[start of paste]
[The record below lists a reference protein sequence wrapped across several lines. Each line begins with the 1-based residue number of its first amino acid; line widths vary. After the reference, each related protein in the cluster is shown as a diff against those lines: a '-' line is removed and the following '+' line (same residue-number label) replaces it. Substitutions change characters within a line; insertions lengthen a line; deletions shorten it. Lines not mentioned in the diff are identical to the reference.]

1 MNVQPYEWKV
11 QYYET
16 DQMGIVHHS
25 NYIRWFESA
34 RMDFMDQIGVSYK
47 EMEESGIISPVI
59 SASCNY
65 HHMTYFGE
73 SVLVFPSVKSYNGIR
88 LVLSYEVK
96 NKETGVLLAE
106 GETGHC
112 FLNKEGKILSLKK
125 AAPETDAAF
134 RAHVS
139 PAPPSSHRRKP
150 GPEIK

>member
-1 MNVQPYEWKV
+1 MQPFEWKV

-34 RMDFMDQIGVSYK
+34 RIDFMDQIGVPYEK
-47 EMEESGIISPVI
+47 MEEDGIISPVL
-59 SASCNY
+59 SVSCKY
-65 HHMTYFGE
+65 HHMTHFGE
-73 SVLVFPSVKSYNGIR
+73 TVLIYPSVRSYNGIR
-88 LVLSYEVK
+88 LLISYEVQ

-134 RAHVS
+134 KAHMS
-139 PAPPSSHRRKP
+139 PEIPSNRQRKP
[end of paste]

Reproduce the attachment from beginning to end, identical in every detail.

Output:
[The record below lists a reference protein sequence wrapped across several lines. Each line begins with the 1-based residue number of its first amino acid; line widths vary. After the reference, each related protein in the cluster is shown as a diff against those lines: a '-' line is removed and the following '+' line (same residue-number label) replaces it. Substitutions change characters within a line; insertions lengthen a line; deletions shorten it. Lines not mentioned in the diff are identical to the reference.]

1 MNVQPYEWKV
11 QYYET
16 DQMGIVHHS
25 NYIRWFESA
34 RMDFMDQIGVSYK
47 EMEESGIISPVI
59 SASCNY
65 HHMTYFGE
73 SVLVFPSVKSYNGIR
88 LVLSYEVK
96 NKETGVLLAE
106 GETGHC
112 FLNKEGKILSLKK
125 AAPETDAAF
134 RAHVS
139 PAPPSSHRRKP
150 GPEIK

>member
-1 MNVQPYEWKV
+1 MQPFEWKV

-34 RMDFMDQIGVSYK
+34 RIDFMDQIGVPYEK
-47 EMEESGIISPVI
+47 MEEDGIISPVL
-59 SASCNY
+59 SVSCKY
-65 HHMTYFGE
+65 HHMTHFGE
-73 SVLVFPSVKSYNGIR
+73 TVLIYPSVRSYNGIR
-88 LVLSYEVK
+88 LLISYEVQ

-134 RAHVS
+134 KAHMS
-139 PAPPSSHRRKP
+139 PEIPSNRQRKP